FSB bars journalist from re-entering Russia
|Publisher||Committee to Protect Journalists|
|Publication Date||18 December 2007|
|Cite as||Committee to Protect Journalists, FSB bars journalist from re-entering Russia, 18 December 2007, available at: http://www.refworld.org/docid/47d1535cc.html [accessed 4 March 2015]|
|Disclaimer||This is not a UNHCR publication. UNHCR is not responsible for, nor does it necessarily endorse, its content. Any views expressed are solely those of the author or publisher and do not necessarily reflect those of UNHCR, the United Nations or its Member States.|
New York, December 18, 2007 – Authorities at the Moscow Domodedovo airport barred Natalya Morar, a Moldovan citizen and an investigative reporter for the Moscow-based independent newsweekly The New Times, from re-entering Russia when she returned from her business trip to Israel on Sunday. Referring to a secret Federal Security Service (FSB) order, passport control officers said they were going to send Morar back to Israel despite her expired visa, she told CPJ. After her colleagues intervened, she was allowed to fly on to Moldova.
"We are appalled by the decision of the Russian authorities to bar Natalya Morar from re-entering the country and call on the government to investigate the incident," said CPJ Executive Director Joel Simon. "Russia has a troubling history of harassing critical reporters, and this is just one more tactic the authorities have added to their repertoire."
Passport control officers questioned Morar, 23, on the nature of her trip, she said, which was a journalism conference sponsored by a Holocaust foundation.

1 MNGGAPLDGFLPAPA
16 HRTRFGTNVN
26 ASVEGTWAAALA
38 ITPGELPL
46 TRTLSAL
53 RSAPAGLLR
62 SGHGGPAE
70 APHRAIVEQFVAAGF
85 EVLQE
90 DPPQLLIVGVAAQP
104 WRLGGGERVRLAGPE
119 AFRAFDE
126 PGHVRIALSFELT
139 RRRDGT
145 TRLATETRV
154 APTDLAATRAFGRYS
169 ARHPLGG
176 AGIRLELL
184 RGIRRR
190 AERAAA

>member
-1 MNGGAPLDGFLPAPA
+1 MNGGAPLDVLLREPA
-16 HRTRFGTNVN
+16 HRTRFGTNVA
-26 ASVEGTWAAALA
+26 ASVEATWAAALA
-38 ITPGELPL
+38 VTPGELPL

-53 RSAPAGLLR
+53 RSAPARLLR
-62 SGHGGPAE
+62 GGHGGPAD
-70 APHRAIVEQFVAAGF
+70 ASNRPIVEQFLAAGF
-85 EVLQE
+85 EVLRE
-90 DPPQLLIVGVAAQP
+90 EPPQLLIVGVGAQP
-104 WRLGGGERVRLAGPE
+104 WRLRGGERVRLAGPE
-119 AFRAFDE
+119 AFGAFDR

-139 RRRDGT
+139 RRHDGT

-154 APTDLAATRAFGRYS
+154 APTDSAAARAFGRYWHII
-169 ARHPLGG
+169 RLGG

Morar and her colleagues told CPJ they believe the authorities' decision was politically motivated. "There is no other way to explain what happened but my journalism," she told CPJ.
She said that in May she had investigated complex money-laundering schemes involving government officials who funneled large sums of money out of the country. That month, she received a warning from sources close to the FSB who told her, "There is no need to end your life with an article – someone might simply wait for you at the entrance to your apartment building and they will not find a killer afterward." Morar did not call the police but she told her colleagues what had happened and stayed away from her home for a week to be safe.
On December 10, The New Times ran her report on covert funds generated and distributed by the presidential administration before the December 2 parliamentary elections. While investigating that story, she received another warning that she "could receive a bullet" if she didn't stop her work.
"I think my last article was a final drop in the Kremlin's cup," she said.
Ilya Barabanov from The New Times was on the same trip as Morar and told CPJ that several weeks ago Morar was able to successfully return to Russia from a trip to Brussels. As a citizen of Moldova, Morar does not need a Russian visa to enter the country.
The director of the Moscow-based Center for Journalism in Extreme Situations, Oleg Panfilov, told CPJ that authorities need a court order if they want to deport citizens of the former Soviet republics. "There is no doubt it is a politically motivated action against a brave and talented reporter," Panfilov said.
According to the center's statistics, more than 40 – mostly foreign – journalists have been deported from Russia since 2000.